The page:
Tuesday, November 18, 2014

IT'S OVER - South Carolina can begin marrying same-sex couples on Thursday

While members of the religious right are in Rome acting the fool in front of the Pope, in America marriage equality has crossed a HUGE plateau down South:

The Fourth Circuit Court of Appeals today denied the State of South Carolina’s motion to stay last week’s U.S. District Court ruling striking down the state’s discriminatory marriage ban, setting the stage for marriages to begin for same-sex couples at noon on Thursday, Nov. 20.

South Carolina’s Attorney General filed a motion for an emergency stay to delay marriages following a ruling by the U. S. District Court for the District of South Carolina striking down the state’s discriminatory marriage ban in accordance with the Fourth Circuit’s earlier decision striking down a similar ban in Virginia.

"The end game is clear - marriage will soon be available for same-sex couples in South Carolina. This is a great victory for same-sex couples and their families because it removes one more hurdle to finally walking down the aisle," said Beth Littrell, Senior Attorney in Lambda Legal’s Southern Regional Office based in Atlanta.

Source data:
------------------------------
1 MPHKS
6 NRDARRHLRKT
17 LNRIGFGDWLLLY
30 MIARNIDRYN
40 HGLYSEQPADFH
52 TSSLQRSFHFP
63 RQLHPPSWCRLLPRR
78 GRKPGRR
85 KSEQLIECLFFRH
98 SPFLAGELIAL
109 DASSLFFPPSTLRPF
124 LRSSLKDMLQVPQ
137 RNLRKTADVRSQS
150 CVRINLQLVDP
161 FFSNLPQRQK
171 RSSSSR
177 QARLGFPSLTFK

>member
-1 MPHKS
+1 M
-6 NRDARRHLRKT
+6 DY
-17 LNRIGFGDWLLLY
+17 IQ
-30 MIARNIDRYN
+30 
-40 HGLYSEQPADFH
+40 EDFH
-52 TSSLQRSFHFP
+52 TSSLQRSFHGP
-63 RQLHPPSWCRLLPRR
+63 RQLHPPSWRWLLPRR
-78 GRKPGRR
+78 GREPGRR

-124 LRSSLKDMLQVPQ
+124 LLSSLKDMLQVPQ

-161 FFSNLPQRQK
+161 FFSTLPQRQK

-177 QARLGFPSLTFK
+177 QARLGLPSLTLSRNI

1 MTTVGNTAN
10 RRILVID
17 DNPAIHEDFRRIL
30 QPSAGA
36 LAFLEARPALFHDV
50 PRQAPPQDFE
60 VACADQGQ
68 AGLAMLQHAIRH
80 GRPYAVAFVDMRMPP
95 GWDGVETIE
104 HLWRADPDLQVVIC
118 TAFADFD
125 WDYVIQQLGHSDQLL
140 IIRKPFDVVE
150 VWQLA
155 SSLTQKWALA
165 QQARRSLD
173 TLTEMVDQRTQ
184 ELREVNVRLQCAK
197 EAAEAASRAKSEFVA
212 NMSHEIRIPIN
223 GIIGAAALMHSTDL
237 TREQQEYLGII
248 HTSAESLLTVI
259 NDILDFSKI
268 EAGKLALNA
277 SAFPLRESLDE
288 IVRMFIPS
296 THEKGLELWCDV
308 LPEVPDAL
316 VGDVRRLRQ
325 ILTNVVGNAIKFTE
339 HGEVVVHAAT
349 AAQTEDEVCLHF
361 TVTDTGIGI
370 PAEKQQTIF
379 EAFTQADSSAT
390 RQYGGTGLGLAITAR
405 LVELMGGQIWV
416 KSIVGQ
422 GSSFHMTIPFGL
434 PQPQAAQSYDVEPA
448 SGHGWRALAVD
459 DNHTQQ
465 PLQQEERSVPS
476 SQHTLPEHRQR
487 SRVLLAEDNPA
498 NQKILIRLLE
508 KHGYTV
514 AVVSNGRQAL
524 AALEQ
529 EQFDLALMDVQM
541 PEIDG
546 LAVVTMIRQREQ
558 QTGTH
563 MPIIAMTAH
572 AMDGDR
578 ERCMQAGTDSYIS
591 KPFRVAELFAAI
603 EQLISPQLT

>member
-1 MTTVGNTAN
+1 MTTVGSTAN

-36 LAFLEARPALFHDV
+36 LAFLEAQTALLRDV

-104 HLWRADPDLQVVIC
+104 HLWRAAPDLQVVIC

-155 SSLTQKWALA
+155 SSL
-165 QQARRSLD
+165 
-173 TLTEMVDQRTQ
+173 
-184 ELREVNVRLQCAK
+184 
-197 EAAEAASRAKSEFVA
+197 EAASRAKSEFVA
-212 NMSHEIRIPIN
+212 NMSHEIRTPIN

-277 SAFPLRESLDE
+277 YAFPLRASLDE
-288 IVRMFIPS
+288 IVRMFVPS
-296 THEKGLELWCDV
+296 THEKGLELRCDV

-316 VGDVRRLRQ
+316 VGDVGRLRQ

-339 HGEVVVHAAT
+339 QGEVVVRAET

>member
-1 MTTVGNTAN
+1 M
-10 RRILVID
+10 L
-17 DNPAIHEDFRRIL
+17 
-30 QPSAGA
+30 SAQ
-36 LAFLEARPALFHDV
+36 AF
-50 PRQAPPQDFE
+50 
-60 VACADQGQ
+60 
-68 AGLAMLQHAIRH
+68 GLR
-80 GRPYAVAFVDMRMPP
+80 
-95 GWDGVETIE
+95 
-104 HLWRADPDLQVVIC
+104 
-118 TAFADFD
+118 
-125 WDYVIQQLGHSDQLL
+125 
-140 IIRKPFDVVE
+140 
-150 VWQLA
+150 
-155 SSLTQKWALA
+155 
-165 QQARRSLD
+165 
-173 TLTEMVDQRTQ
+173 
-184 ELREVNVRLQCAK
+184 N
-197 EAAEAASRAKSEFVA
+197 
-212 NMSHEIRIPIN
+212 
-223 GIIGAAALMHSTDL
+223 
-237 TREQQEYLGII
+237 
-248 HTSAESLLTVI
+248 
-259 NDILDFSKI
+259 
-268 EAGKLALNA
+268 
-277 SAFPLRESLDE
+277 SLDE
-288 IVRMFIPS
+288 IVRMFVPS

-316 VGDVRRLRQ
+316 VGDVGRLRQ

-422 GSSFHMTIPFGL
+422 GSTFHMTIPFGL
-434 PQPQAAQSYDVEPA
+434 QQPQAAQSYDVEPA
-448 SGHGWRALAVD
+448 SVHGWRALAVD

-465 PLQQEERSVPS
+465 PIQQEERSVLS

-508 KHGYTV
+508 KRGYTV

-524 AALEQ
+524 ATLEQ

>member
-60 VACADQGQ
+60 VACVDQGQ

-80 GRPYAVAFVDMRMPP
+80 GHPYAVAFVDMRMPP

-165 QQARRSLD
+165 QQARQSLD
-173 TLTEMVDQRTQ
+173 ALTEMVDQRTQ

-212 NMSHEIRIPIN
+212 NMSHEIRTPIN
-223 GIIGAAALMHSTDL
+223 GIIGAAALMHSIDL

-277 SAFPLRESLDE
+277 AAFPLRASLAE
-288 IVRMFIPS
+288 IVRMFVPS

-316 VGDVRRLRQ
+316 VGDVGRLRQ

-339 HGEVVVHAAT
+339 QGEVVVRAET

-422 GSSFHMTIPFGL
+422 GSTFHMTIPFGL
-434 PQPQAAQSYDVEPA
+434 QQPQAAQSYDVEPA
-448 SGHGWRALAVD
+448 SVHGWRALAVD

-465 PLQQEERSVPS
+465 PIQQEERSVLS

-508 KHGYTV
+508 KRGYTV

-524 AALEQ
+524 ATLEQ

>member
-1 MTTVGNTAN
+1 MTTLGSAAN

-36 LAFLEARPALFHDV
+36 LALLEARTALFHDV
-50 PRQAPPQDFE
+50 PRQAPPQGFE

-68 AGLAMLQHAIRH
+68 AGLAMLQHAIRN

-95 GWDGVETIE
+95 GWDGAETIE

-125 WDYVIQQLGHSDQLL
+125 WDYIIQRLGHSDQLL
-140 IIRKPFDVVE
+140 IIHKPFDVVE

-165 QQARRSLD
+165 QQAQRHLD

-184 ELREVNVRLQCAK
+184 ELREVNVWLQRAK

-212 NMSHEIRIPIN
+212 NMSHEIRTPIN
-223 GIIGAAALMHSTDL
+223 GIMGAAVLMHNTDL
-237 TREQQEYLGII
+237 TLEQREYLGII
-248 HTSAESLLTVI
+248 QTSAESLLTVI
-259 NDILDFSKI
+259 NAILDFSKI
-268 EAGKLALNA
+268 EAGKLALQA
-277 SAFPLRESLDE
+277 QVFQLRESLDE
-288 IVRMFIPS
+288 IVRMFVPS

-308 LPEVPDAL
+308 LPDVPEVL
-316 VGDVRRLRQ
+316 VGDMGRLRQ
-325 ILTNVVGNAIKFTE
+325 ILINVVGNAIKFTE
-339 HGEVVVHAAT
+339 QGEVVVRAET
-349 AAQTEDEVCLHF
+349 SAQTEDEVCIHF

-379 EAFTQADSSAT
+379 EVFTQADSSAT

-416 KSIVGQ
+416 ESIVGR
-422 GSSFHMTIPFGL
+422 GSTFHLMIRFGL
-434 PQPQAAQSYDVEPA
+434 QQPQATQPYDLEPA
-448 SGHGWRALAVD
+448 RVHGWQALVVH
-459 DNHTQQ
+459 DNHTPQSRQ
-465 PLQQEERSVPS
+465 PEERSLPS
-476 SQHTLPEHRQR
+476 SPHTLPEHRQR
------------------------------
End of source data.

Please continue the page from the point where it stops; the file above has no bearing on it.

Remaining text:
“We urge the Attorney General to stop trying to delay the inevitable - their actions are damaging to families they were elected to protect,” said South Carolina Equality lawyer Malissa Burnette, partner at Callison Tighe & Robinson.

“We are ecstatic as we get ready to go pick up our license at Noon on Thursday,” said Lambda Legal client Colleen Condon.

In honor of the inevitable and for those who fought hard for marriage equality in South Carolina, some praise shouting:



steevee said...

Congratulations! I hope you find a future husband soon!

Erica Cook said...

She looks like she's having fun, but my first thought is, why do people who do this think that pagan rights are too out there? Just saying. In any case, I hope things keep on the right track.

Anonymous said...

It's not quite over, Wilson's asked SCOTUS for a stay and they'll probably granted a temporary one while the full court considers it, then they'll deny the stay and SSM will have finally come to SC. This is the basic procedure of Kansas, Idaho, and Alaska.

Now Kansas just needs a swift kick in the pants so they'll start acknowledging the new rule of law in all the counties, and Montana needs to be brought in line.